A Long Preoperative Duration of Symptoms Is Associated With Worse Functional Outcomes After 1-Stage Arthroscopic Treatment of Rotator Cuff Tears With Shoulder Stiffness

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Abstract

Background:

Rotator cuff tears with shoulder stiffness remain a difficult issue. Despite the reported satisfactory results of 1-stage surgery, little information is available regarding the factors that affect clinical outcomes.

Purpose/Hypothesis:

To evaluate the 1-stage arthroscopic treatment of rotator cuff tears with shoulder stiffness and to present the influence of duration of symptoms (DOS) on postoperative functional outcomes. The hypothesis was that a long preoperative DOS is related to worse functional outcomes.

Hypothesis:

A long preoperative DOS is related to worse functional outcomes.

Study Design:

Cohort study; Level of evidence, 2.

Methods:

A cohort study was performed with consecutive patients who underwent 1-stage surgery between January 2012 and July 2014. Forty-four patients were enrolled in the long DOS group (DOS ≥6 months or LDOS), and 38 were enrolled in the short DOS group (DOS <6 months or SDOS). There were no significant differences in the other variables between the groups. The patients were followed for a mean of 33.8 months, and the functional and radiographic outcomes were compared.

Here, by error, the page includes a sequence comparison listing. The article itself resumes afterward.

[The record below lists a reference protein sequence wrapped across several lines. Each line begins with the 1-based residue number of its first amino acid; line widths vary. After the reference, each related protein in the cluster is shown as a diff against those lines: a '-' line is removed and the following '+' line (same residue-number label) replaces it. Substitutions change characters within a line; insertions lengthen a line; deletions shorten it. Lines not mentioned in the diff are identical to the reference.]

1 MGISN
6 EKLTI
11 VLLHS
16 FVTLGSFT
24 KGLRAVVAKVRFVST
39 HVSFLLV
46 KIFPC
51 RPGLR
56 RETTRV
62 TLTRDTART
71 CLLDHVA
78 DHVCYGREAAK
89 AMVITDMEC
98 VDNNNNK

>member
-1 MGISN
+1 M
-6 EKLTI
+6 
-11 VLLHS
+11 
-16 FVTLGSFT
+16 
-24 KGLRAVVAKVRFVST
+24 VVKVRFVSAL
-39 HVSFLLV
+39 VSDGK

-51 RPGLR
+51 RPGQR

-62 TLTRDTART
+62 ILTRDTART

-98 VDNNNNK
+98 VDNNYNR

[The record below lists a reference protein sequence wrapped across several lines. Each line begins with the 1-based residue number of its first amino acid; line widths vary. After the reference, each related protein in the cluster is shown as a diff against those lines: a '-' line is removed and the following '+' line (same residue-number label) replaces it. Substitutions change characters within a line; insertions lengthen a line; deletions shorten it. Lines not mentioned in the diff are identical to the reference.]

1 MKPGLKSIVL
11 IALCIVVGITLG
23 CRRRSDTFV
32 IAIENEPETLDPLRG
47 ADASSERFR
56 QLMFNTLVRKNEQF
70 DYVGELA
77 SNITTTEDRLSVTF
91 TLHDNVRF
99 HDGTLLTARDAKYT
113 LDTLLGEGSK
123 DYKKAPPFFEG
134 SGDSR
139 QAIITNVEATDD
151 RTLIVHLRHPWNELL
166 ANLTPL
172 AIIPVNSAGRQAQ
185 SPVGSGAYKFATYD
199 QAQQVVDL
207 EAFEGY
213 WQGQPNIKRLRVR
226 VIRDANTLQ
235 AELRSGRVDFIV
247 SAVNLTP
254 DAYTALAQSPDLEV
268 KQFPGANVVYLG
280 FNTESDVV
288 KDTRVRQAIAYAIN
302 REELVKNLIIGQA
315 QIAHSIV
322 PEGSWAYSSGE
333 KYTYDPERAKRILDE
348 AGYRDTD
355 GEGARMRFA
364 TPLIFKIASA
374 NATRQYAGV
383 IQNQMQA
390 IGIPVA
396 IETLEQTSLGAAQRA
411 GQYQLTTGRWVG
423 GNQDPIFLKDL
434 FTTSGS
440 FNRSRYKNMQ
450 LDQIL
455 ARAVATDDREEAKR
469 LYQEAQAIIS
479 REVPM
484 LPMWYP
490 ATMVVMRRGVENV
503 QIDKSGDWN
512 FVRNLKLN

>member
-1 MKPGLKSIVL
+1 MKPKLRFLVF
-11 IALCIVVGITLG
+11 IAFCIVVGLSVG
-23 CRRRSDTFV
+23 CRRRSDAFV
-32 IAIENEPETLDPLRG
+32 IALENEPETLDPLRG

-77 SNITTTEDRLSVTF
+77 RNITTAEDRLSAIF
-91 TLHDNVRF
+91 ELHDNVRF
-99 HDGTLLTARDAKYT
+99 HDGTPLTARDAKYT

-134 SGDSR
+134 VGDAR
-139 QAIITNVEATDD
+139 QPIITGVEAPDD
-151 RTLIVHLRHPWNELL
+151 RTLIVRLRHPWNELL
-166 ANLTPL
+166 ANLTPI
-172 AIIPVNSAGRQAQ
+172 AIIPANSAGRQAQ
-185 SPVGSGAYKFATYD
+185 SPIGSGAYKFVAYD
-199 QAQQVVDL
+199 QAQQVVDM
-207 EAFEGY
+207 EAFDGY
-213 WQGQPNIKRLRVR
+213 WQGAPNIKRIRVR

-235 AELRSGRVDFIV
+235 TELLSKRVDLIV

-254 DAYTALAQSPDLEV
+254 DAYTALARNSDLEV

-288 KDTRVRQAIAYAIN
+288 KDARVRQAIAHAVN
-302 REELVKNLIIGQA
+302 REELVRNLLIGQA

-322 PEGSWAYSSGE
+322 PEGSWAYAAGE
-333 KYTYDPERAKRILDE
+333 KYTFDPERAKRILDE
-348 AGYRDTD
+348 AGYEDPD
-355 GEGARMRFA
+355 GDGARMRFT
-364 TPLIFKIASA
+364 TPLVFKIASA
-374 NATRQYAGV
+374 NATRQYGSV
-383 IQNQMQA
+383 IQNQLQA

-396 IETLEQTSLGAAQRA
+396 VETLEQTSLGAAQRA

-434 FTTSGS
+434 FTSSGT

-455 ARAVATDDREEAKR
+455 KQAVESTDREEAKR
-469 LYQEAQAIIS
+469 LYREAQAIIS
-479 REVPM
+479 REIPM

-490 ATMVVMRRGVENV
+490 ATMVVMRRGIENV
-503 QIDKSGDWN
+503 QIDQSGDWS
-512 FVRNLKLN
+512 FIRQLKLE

Results:

Both groups achieved apparent functional postoperative improvements in terms of range of motion, pain, strength, and functional scores (P < .001 for all). Despite the overall improvements, the patients in the SDOS group had significantly better outcomes according to all functional instruments. The mean postoperative abduction and external rotation at the side in the SDOS group were higher than in the LDOS group (abduction: 162.2° vs 152.8°, respectively [P = .002]; external rotation: 64.7° vs 56.9°, respectively [P = .004]). The mean postoperative functional scores in the SDOS group were all higher than in the LDOS group (American Shoulder and Elbow Surgeons [ASES] score: 91.1 vs 81.9, respectively; Constant-Murley score: 76.9 vs 71.8, respectively; Fudan University Shoulder Score [FUSS], 90.6 vs 81.1, respectively), and the mean postoperative visual analog scale (VAS) score for pain in the SDOS group was lower (0.7 vs 1.8, respectively) (P < .001 for all). The difference in the retear rates was not significant, with 7 retears in the SDOS group and 4 in the LDOS group (P = .216).

Conclusion:

One-stage surgery effectively achieved overall improvements. A preoperative DOS of ≥6 months led to poorer functional outcomes, which suggests that surgeons should propose a surgical treatment for this condition before symptoms persist for 6 months.

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